Frozen River

Superb indie drama features great acting, smart script.
  • Review Date: February 16, 2009
  • Rated: R
  • Genre: Drama
  • Release Year: 2008
  • Running Time: 97 minutes

What parents need to know

Positive messages

The film's entire plot revolves around a number of ethical questions: What are national borders? What makes the law? What does it say when a person can make more money breaking the law than they could in weeks of "honest" labor? What makes immigration "legal" or "Illegal," and what does it say that people are so desperate to come to the United States that they'll endure any hardship to get there? There are also discussions of the differences between "whites" and Native Americans. There's also depiction and discussion of gambling addiction.


Threats are made with guns. Fighting and scuffling. Discussion of suicide bombing. An infant is, unknowingly, placed in mortal danger. A fire consumes a home. A blowtorch is brandished in anger.


Brief images of people stripped down to their underwear. Scantily-clad dancers in a strip club, fully-clothed, writhe.


Some profanity, including "bulls--t," "goddamn," multiple variatons on 'f--k," and more. Ethnic slurs and racial language, such as "Paki" and more.


Some brands mentioned, including Hot Wheels, Pringles, and more.

Drinking, drugs, & smoking

Extensive smoking. Drinking of beer, wine, and alcohol depicted. Discussion of drug use, drug smuggling.

Parents Need to Know

Parents need to know that this film, which earned actress Melissa Leo an Oscar nomination for Best Actress as well as a nomination for Best Original Screenplay, is a serious, strong, and well-made drama loaded with topics worthy of serious discussion, as well as some harsh language. Parents also need to know that the film is not shy about depicting illegal activity and working-class poverty.

What's the story?

In an upstate New York border town, Ray Eddy (Melissa Leo) waits on the delivery of her family's new double-wide trailer ... even though her gambling-addicted husband has taken the down payment without her knowledge or consent. Ray, tracking her husband, crosses paths with Lila (Misty Upham), a young Mohawk woman who tries to borrow, buy, and steal Ray's car; Lila's a smuggler, taking illegal immigrants across the frozen river from the Mohawk land on the Canadian side back to New York. Soon, the two women make an agreement and an alliance, each needing the other to earn much-needed money.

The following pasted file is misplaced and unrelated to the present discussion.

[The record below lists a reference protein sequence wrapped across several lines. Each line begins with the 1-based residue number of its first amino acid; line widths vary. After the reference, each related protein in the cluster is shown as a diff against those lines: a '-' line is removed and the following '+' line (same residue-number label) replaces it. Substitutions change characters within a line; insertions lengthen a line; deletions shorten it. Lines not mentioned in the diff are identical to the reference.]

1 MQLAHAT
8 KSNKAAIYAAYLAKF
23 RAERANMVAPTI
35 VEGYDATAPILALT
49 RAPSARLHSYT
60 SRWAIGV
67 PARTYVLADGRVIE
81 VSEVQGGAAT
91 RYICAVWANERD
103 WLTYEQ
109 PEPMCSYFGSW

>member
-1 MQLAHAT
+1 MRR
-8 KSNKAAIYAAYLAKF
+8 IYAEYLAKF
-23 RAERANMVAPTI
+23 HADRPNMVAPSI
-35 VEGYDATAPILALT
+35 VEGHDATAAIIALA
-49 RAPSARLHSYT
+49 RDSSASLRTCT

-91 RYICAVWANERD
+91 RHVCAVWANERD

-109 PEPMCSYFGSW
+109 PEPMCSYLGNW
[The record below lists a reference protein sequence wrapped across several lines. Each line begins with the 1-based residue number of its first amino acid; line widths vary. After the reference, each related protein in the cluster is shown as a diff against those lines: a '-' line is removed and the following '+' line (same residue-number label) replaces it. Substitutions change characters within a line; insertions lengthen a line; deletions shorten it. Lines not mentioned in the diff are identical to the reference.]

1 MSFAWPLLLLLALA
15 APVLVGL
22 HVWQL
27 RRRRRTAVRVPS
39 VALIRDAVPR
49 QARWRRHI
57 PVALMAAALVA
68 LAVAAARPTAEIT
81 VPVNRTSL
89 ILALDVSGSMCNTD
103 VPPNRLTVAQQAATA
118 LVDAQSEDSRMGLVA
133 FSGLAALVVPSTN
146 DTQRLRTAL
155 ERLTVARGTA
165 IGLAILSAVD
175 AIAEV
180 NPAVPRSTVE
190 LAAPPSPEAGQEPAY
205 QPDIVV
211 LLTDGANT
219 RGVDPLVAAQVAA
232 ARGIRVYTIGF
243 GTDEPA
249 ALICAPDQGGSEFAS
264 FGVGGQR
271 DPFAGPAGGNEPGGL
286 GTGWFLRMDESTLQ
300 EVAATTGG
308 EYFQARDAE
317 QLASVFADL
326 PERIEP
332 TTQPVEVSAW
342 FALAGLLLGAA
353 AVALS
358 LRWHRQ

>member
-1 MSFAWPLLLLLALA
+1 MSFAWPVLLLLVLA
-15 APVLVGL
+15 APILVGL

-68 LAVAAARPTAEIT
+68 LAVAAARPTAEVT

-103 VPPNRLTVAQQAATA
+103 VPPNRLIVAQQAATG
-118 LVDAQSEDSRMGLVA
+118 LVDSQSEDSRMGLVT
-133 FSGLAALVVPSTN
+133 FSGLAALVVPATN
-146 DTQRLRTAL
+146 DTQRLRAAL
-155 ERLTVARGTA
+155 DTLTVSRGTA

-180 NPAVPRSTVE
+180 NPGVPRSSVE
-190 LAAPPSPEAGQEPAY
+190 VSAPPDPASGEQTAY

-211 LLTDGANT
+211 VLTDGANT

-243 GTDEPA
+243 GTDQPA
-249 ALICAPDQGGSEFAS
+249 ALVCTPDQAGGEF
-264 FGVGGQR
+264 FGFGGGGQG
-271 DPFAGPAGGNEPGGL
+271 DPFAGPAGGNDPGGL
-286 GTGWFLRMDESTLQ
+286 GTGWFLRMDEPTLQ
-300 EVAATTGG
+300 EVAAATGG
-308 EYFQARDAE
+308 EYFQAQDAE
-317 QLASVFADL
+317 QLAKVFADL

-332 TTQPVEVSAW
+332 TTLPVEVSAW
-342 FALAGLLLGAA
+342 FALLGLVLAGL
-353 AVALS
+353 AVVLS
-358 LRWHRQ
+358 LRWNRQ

Is it any good?


FROZEN RIVER, a little-seen Sundance independent film that earned Oscar nominations for actress Melissa Leo and for the screenplay by writer-director Courtney Hunt, is somehow both a grim, gritty drama and a breath of fresh air. While Frozen River revolves around the kind of moral, ethical, and financial questions rarely seen in film -- and does so through rich, real characters -- it also has a strong element of suspense and tension, mixing a socially-conscious drama with the tension and thrills of a crime film.

Leo's Oscar-nominated performance is excellent; Misty Upham, as her partner-in-crime, is also superb. Writer-director Hunt also makes her mark on the film, and her commentary on the DVD is a great discussion of the high-level ideas that lie under her script and the more direct concerns of the challenges in making her film with a minimal budget and rushed schedule. Frozen River is principled but never preachy, engaging but never anything less than superbly entertaining. If Leo's nomination means more people seek out and see Frozen River, then one good thing's already come out of the 2008 Oscars.

Families can talk about...

  • Families can talk about the complex circumstances and characters of the film. What drives Ray to become a human smuggler? What lies behind Lila's decision and actions? Families can also talk about the economic challenges faced by the lead characters -- why is it that this kind of real-world challenge is so infrequently seen in films? Finally, families can also talk about the privilege Ray has even as a poor working mother -- as Lila notes, the cops won't pull her over, "... 'cause you're white. ..."

Movie details

Theatrical release date:August 1, 2008
DVD release date:February 10, 2008
Cast:Melissa Leo, Michael O'Keefe, Misty Upham
Director:Courtney Hunt
Studio:Sony Pictures Classics
Run time:97 minutes
MPAA rating:R
MPAA explanation:some language.

This review of Frozen River was written by

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Learning ratings

  • Best: Really engaging; great learning approach.
  • Very Good: Engaging; good learning approach.
  • Good: Pretty engaging; good learning approach.
  • Fair: Somewhat engaging; OK learning approach.
  • Not for Learning: Not recommended for learning.
  • Not for Kids: Not age-appropriate for kids; not recommended for learning.

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Parent of a 1, 8, 10, and 14 year old Written bythejokerspencil February 21, 2009
age 16+

Good Acting not much else

Parent Written byImjustsaying January 27, 2011
age 10+

Good for mature children 10 and up

I just watched this alone and it had no sex or drug use in it. The movie is intense because of the subject matter but that's it. It's a exciting movie to watch and you won't be bored. I think a mature 10 year old will be able to watch it and understand that these two women and smugglers and that it's a crime.
Teen, 13 years old Written bym1 June 30, 2009
age 12+

Excellent Directorial Debut

The film was smart and featured great performances. It was both gripping and frequently perceptive.
What other families should know
Too much swearing


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